Parashat Va’etchanan is the forty-fifth weekly portion in the Torah and the second one in the Book of Deuteronomy (3:23-7:11).
In the first seven verses (3:23-29), Moses tells the very personal story of how he begged God to let him cross the Jordan but was turned down. While this would seem to belong to the previous portion (as reflected by the chapter divisions), this is a necessary preface to the theme of the portion: the transmission of tradition. Moses is making the point that he will be turning the reins over to Joshua shortly, and so he must now deliver his last message to the people, both the law and the lore.
In Chapter 4, Moses stresses that the laws of the Torah are to be scrupulously maintained, as this defines the Israelites in the eyes of the world. These laws come from God — as the people personally witnessed concerning the most prominent of these statutes, the Ten Commandments, at Mount Horeb (Sinai). The generation which stands before Moses is the last to contain those who experienced the Exodus themselves, as children and as teenagers. They saw that God was not a corporeal being, but an entity beyond their ken. Therefore, they asked Moses to receive the rest of the Torah, which he now sets before them. He warns them not to fashion any physical representation of God “when you bear children and grandchildren.” (This is the reading for the Fast of 9 Av, which always falls out during the week in which Parashat Va’etchanan is read.)
Chapter 5 is a restatement of the Ten Commandments. The text is similar to that of Exodus 20, but there are some differences, e.g. “Remember the Sabbath day” becomes “Keep the Sabbath day” here. This demonstrates that even the same prophet, Moses, must deliver God’s message differently at different times to different audience. This is the template for all of his successors, as indeed Moses’ title is Rabbeinu, Our Teacher.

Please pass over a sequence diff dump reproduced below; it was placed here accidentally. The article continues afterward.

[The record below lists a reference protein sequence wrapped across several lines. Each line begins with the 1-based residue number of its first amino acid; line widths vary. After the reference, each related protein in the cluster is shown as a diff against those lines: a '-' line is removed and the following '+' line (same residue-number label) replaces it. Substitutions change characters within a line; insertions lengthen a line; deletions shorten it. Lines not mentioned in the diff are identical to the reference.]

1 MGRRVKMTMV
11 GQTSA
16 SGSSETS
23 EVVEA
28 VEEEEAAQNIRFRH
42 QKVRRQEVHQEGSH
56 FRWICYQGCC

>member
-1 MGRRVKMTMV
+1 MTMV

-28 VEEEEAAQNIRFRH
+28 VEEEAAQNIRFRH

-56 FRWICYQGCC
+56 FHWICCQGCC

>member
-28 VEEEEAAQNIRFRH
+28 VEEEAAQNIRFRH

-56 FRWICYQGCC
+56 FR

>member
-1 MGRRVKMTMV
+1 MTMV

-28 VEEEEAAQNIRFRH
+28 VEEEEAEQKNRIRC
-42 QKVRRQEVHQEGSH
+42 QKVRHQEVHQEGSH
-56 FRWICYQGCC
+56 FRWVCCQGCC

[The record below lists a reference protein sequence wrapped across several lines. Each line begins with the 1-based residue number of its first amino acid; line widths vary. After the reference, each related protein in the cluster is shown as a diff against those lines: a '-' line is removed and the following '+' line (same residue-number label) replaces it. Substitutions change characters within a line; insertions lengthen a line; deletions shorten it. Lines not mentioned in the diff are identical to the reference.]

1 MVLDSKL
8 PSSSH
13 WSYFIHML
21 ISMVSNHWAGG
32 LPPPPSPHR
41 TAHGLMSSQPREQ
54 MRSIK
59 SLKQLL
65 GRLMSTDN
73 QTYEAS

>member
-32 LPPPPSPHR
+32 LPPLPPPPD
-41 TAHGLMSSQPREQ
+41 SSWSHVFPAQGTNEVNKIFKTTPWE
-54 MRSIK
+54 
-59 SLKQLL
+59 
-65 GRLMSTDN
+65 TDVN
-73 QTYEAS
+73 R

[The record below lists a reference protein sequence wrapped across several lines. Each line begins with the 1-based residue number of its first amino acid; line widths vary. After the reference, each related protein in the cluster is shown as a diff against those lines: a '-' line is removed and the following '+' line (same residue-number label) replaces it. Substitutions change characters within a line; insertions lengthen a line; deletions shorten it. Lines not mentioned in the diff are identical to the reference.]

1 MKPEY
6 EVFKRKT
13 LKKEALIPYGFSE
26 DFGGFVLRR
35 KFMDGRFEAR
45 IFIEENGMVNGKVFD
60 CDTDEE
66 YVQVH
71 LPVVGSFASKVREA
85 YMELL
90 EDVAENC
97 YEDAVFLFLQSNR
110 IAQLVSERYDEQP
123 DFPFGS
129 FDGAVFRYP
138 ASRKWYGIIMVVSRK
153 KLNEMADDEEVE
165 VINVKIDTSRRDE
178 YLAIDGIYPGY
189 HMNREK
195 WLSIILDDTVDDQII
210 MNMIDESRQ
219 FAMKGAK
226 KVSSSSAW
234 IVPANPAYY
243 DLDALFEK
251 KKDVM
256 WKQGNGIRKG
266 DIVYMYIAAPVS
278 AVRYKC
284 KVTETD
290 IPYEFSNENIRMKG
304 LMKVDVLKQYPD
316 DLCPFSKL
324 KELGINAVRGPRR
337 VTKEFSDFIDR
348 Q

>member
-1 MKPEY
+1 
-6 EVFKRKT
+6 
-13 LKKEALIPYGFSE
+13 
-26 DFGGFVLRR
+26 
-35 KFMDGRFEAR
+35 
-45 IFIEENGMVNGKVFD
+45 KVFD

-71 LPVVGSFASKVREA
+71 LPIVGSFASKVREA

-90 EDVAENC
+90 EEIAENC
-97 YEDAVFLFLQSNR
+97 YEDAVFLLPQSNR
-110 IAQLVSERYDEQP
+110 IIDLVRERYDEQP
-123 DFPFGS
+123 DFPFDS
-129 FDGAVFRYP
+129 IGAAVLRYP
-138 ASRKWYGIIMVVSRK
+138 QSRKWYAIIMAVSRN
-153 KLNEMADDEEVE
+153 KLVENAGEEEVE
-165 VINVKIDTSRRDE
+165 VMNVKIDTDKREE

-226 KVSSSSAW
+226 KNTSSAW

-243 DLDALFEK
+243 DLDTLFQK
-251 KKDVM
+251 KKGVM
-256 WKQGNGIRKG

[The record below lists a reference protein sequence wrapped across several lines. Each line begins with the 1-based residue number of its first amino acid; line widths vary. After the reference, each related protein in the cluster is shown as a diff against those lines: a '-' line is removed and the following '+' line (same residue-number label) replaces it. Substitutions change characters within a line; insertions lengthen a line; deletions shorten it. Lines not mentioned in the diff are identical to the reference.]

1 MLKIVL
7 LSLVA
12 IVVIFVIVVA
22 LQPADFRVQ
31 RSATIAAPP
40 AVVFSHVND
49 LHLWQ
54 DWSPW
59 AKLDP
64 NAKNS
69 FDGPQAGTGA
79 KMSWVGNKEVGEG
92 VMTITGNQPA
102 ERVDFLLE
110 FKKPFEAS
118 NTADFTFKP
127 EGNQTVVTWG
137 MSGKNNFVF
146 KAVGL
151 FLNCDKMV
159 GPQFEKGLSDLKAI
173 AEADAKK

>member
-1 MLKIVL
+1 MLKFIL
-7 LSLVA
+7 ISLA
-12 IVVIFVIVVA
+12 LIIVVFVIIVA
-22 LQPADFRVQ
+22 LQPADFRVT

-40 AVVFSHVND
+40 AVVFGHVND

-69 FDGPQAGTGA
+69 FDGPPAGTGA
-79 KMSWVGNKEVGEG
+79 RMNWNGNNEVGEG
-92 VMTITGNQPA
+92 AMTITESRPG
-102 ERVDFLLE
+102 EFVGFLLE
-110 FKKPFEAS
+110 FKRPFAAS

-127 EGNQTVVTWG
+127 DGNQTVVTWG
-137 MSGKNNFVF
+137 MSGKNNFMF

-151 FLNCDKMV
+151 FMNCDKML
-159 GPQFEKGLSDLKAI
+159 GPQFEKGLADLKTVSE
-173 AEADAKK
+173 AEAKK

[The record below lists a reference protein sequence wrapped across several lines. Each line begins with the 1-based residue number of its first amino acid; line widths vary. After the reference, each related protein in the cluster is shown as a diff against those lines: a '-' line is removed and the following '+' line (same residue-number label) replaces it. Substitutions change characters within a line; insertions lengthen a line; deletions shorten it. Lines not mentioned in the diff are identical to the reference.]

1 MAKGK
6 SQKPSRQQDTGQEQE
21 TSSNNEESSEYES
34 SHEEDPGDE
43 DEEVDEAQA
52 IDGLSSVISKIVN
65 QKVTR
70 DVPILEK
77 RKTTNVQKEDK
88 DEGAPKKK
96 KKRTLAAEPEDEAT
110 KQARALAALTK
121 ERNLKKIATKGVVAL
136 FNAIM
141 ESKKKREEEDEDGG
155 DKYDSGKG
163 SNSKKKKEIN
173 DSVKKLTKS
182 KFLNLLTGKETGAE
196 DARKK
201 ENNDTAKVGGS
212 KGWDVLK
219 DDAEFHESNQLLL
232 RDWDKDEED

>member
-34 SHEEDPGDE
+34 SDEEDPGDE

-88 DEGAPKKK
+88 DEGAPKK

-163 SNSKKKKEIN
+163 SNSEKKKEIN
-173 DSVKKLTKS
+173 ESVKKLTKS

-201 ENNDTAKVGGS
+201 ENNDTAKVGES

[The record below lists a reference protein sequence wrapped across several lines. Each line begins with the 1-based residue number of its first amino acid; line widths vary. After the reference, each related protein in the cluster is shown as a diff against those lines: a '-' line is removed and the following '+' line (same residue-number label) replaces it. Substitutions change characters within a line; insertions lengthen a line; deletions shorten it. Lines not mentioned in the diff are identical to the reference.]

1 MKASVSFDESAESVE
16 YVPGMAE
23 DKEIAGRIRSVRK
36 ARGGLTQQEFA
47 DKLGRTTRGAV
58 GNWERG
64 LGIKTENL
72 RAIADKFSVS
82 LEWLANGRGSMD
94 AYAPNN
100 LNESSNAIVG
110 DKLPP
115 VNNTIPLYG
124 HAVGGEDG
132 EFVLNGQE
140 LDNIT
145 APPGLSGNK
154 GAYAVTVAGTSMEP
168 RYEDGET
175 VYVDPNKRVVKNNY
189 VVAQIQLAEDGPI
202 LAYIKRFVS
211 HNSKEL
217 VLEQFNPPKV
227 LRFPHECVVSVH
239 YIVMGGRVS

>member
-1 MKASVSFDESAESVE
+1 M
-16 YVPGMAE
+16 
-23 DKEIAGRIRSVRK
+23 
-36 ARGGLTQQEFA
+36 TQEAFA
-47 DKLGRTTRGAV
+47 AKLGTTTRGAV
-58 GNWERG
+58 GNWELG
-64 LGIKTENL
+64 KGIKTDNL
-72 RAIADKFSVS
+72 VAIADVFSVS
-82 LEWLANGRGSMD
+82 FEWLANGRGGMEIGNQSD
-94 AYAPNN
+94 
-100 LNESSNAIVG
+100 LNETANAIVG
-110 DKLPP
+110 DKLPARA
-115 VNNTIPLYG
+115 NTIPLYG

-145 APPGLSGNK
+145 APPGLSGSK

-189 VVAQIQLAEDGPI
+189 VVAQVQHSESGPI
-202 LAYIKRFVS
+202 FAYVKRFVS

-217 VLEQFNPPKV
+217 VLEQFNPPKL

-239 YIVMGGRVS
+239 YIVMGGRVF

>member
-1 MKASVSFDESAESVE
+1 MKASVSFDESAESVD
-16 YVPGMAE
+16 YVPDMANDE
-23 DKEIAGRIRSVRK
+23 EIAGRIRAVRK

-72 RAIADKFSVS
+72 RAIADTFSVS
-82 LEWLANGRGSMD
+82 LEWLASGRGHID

Chapter 6 contains the creed recited twice daily (often more): “Hear (Shema) O Israel, the Lord our God, the Lord is one.” This passage stresses the responsibility of parents to educate their children in God’s ways. It is mirrored by the first eleven verses of Chapter 7, which speak of the obligation not to intermingle or intermarry with idolaters, as this reflects a very different family tradition of paganism. God’s love is a consequence of studying and following His Law.
The portion from the Prophets opens a new series, the Seven of Consolation. Like the previous week’s entry, they come from the Book of Isaiah, but their theme is not desolation or punishment, but rather comforting the people after the Destruction of Jerusalem on 9 Av. The first of these is Chapter 40 of Isaiah, with the famous opening “Be consoled, be consoled, my people.” As in the Torah portion, it speaks of Revelation: just as God appeared on Sinai to speak to His people, He will ultimately reveal Himself to redeem them.